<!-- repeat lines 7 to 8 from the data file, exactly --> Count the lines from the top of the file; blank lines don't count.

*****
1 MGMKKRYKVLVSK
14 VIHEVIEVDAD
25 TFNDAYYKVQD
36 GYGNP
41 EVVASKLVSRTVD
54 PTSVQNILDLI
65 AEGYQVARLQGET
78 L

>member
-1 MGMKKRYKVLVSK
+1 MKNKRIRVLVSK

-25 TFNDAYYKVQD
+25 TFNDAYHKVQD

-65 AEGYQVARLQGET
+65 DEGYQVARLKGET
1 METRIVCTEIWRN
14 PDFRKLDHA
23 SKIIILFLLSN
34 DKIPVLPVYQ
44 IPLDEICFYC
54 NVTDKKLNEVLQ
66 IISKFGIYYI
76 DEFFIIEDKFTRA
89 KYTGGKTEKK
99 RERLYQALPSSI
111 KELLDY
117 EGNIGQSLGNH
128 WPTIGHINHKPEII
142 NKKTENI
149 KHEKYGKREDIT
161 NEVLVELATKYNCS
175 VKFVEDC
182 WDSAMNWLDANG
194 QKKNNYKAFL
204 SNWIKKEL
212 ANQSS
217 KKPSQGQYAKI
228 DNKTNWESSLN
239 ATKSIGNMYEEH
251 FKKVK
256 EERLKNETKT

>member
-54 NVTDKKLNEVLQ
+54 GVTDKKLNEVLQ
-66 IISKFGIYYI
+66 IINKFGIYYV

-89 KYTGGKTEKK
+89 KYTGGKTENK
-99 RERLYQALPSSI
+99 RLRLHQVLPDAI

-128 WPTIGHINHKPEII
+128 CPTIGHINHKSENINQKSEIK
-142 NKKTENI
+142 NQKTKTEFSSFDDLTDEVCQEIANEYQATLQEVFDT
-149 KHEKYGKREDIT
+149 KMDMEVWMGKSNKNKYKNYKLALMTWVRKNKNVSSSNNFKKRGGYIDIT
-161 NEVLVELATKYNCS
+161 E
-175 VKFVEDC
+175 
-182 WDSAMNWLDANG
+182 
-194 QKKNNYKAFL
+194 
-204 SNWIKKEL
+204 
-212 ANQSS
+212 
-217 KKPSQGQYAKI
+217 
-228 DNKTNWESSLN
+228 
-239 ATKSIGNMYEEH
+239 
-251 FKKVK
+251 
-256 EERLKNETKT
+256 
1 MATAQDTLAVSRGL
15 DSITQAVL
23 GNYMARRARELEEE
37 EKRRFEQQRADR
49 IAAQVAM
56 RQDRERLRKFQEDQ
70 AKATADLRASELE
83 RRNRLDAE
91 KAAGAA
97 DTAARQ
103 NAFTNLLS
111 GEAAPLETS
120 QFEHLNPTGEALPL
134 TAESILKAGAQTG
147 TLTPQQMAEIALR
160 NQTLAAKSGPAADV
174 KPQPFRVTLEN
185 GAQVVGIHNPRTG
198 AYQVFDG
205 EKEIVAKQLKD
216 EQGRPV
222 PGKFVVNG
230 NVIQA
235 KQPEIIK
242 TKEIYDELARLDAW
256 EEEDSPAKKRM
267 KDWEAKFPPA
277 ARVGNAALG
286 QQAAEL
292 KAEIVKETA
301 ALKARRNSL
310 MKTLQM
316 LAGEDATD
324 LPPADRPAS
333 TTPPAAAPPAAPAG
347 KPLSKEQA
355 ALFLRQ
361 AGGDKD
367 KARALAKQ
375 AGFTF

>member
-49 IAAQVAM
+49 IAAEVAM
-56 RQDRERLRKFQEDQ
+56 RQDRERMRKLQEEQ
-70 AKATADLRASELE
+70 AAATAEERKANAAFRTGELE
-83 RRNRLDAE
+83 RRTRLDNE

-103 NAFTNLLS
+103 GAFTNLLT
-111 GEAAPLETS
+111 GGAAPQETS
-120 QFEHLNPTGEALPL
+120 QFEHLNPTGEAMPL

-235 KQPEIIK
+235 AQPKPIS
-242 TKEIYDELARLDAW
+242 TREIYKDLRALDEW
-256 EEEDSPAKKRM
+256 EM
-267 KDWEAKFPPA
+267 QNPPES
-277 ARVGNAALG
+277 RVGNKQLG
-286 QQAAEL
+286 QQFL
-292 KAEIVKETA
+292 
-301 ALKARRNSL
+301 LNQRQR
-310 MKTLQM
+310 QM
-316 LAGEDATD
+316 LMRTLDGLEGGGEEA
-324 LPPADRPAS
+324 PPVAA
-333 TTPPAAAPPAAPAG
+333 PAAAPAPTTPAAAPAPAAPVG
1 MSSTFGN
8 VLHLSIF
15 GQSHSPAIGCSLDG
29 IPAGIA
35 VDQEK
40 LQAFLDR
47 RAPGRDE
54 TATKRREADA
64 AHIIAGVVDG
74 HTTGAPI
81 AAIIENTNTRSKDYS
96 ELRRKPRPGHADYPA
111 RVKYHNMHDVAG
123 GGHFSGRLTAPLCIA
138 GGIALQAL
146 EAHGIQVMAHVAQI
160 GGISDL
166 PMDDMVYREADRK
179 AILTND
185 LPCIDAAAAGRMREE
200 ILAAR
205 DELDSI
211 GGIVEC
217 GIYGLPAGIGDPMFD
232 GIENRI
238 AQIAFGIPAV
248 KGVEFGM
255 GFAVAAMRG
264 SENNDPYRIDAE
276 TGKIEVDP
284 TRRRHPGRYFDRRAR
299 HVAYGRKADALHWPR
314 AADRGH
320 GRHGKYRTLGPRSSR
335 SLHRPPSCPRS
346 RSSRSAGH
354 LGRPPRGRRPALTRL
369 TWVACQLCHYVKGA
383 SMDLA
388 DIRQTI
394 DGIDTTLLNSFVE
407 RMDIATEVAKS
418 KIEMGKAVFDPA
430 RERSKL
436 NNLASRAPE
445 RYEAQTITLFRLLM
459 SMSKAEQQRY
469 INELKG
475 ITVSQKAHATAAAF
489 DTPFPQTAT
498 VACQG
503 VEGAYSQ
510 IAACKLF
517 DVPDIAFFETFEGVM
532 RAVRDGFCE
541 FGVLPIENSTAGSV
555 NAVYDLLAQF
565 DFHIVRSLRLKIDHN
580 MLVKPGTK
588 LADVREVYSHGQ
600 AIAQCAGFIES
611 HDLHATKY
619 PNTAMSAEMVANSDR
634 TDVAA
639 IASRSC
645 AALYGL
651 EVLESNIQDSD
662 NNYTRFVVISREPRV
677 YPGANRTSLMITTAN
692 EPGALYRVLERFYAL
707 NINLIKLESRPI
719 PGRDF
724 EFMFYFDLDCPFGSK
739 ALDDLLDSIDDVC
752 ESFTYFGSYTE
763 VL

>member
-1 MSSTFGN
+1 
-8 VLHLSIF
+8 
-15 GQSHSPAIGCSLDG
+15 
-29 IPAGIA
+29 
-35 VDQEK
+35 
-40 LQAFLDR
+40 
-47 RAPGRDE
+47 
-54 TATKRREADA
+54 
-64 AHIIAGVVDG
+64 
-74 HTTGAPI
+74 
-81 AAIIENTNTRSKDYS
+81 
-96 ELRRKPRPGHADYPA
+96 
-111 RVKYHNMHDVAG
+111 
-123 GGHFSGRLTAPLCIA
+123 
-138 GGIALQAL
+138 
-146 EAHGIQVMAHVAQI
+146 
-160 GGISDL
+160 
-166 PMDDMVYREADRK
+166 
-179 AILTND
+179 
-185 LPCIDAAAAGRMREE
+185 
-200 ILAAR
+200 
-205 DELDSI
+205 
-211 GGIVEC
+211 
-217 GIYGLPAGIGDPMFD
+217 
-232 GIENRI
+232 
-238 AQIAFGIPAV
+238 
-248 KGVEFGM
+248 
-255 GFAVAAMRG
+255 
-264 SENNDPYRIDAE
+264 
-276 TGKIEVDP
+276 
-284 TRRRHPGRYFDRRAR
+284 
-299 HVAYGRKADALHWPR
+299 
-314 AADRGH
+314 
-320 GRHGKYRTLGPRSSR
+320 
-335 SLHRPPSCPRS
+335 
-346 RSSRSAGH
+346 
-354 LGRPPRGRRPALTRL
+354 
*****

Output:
65 AEGYQVARLQGET
78 L